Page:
Although his company is seen as part of the cause of the decline in newspaper sales, Google CEO Eric Schmidt tells newspaper editors that he thinks online newspapers will be big business.
As keynote speaker at the American Society of News annual conference, Schmidt claimed that newspapers were "fundamental" to democracy. He predicted that online newspapers would form a successful new business model.
Schmidt stated in an Associated Press report: "We have a business model problem; we don't have a news problem." "We're all in this together," he added.
He said that online newspapers offered an exciting opportunity for media bosses to use technology to connect with their readers more easily. "Technology allows you to talk directly to your users," he stated.
There were some hard feelings about the comments made however, as Google is seen as a major player in the shift to online news and the resulting contraction of the physical newspaper market.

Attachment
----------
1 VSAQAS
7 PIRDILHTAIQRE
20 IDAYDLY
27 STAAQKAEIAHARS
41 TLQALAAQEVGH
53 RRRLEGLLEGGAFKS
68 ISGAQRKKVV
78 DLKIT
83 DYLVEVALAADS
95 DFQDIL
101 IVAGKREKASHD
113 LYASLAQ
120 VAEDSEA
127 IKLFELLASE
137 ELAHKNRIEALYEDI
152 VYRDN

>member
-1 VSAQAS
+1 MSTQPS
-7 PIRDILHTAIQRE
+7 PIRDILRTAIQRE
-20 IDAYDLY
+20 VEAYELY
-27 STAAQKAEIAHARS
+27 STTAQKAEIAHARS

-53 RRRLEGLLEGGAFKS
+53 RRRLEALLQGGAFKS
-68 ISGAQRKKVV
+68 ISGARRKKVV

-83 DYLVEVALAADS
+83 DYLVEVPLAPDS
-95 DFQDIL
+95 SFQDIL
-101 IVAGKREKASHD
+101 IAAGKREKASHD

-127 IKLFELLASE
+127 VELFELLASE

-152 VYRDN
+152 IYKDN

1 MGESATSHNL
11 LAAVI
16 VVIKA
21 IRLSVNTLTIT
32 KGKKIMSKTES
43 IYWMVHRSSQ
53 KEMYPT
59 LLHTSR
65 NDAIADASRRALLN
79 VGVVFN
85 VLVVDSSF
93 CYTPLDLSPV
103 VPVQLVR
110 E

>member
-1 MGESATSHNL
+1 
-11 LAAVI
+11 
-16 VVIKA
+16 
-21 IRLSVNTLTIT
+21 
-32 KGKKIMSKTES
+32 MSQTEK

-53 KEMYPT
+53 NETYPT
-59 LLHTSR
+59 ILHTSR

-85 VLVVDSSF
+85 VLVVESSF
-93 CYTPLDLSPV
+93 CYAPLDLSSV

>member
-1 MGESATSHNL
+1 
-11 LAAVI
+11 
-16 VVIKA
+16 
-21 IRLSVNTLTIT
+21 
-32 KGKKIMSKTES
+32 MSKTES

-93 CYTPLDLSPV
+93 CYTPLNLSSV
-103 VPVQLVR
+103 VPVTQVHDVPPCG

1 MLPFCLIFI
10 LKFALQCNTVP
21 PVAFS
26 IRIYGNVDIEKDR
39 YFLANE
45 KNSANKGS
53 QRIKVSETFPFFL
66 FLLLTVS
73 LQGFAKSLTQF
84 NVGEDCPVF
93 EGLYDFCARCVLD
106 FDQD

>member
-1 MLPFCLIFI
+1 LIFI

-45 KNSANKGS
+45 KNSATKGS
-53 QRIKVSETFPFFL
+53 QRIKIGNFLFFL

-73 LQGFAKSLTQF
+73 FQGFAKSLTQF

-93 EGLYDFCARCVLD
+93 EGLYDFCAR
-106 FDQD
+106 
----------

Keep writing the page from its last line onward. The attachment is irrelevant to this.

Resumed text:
The New York Times and Newsday have both decided upon a release date for their subscription plans which would entail that users begin to pay for access to all articles.
The Wall Street Journal however is said to be taking a more innovative approach and planning to introduce charges to readers each time they require access to a particular article. This system will reportedly charge small individual fees for occasional users who may not want to pay the full subscription amount on other news sites.
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